Urdu: لڑ لگنا participle

MonsieurGonzalito

Senior Member
Spanish
Friends,

I am copying these 2 verses verbatim from the Coke Studio transliteration for the song "Ram Pam". In the song, a woman (always using the plural ہم for herself) says, essentially, that she has found love and that she is relieved.


راتوں سے لڑنے لگیں ہیں تنہائیاں
اب گنگنانے لگی ہیں من کی وادیاں​

My own translation would say: "(I) have struggled with lonely nights / now the wadis of my heart have hummed (i.e. they have been replenished)".

My question: is that highlighted لگیں a typo? Shouldn't it be "لگی", same as in the next verse, as participles follow the adjectival declension, and I see no reason to nasalize there?

Thanks in advance for any help
 
  • MonsieurGonzalito

    Senior Member
    Spanish
    It isn't if it matches the pronunciation, but on the other hand it is a typo if it doesn't follow the way it's pronounced.
    Well, I was rather asking if the first sentence as written is grammatically correct.
    I believe a similar situation was discussed here, and my takeaway is, it would not be correct, hence my question.

    (for what it's worth, I listened to that passage several times, and don't perceive any nasalization, but it might be just my untrained ear).
     
    Last edited:

    amiramir

    Senior Member
    English-USA
    @MonsieurGonzalito Your link doesn't work for me, FYI (links just to the forum home page)

    In the first line, I wonder if the subject here is 'تنہائیاں' (this is a noun for me, not an adjective, but pls await a native speaker) and hence the verb لڑنے لگیں agrees with that (i.e. feminine plural).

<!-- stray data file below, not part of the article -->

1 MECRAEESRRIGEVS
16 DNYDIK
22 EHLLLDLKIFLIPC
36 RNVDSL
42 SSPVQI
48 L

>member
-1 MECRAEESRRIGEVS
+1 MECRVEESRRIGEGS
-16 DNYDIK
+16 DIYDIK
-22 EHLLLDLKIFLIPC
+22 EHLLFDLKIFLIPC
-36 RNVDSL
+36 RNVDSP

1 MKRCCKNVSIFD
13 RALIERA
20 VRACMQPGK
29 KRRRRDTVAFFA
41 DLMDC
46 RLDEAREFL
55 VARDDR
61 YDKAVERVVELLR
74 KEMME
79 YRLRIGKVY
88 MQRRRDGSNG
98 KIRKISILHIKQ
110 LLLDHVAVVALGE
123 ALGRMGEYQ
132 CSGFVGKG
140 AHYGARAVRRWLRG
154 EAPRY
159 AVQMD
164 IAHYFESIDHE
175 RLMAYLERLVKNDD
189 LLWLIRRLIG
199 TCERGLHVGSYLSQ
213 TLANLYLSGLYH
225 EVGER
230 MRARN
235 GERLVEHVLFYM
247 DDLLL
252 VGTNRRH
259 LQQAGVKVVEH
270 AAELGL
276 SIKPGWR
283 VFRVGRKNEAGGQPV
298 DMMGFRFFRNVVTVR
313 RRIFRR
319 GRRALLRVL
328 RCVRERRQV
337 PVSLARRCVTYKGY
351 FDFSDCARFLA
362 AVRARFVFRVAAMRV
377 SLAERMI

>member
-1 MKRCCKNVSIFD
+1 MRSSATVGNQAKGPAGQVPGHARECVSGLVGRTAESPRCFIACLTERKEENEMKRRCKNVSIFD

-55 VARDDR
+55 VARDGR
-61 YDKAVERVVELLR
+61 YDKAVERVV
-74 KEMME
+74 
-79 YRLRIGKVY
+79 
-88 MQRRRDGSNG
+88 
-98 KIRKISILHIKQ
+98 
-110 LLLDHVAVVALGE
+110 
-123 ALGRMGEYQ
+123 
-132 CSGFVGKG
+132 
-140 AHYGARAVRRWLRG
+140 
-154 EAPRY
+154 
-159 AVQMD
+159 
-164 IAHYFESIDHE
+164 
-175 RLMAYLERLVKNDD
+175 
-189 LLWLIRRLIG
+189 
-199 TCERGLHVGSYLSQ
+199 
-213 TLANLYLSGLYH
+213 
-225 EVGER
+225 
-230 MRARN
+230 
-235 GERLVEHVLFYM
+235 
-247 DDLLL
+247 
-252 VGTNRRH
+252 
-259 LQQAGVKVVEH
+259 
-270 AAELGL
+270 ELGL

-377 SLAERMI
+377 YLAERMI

But of course the same situation would then hold for the second line, in which case one would also expect لگیں...
     

    MonsieurGonzalito

    Senior Member
    Spanish
    Sorry, @amiramir, this is the link:

    'تنہائیاں' (this is a noun for me, not an adjective
    I think you are correct, direct feminine plural of تنہائی.


    hence the verb لڑنے لگیں agrees with that (i.e. feminine plural)
    My takeaway of the thread I mention is that, although differentiated feminine plural participle forms do exist, they are very seldom used, especially if there are other plural indicators in the verbal phrase.

    If we consider لڑنے لگیں ہیں to be a single verbal phrase, then according to the other thread, it should be لڑنے لگی ہیں because there is already an indication of plural in the phrase, ہیں, and Urdu tries to avoid repeating that plural-indication nasalization.

    Going out on a limb, I could try to break up the verbal phrase and translate something like:
    There are solitudes - starting to fight the nights.
    تنہائیاں ہیں - راتوں سے لڑنے لگیں

    I don't even know if that makes sense, though, or how it would fit in the general meaning of the song.
     

    Frau Moore

    Member
    Deutsch
    If you break the sentence like this - wouldn´t it be : starTED to fight the nights - there ARE solitudes?

    I guess it´s simply raatoN se laRne lagEE haiN tanhaaiyaaN and the ny in lagee is a typo.

    Such kind of lyrics are always full of mistakes, that´s sloppy work, I wouldn´t puzzle my head over it.
     

    amiramir

    Senior Member
    English-USA
    I would parse it as 'solitude has started to fight the nights.'

    I guess it´s simply raatoN se laRne lagEE haiN tanhaaiyaaN and the ny in lagee is a typo.

    Such kind of lyrics are always full of mistakes, that´s sloppy work, I wouldn´t puzzle my head over it.
    ^ Agreed.
     

    marrish

    Senior Member
    اُردو Urdu
    (for what it's worth, I listened to that passage several times, and don't perceive any nasalization, but it might be just my untrained ear).
    I'm having a listen right now and I can't hear nasalisation there either. So it's a typo. BTW. you are right about the rest.
     
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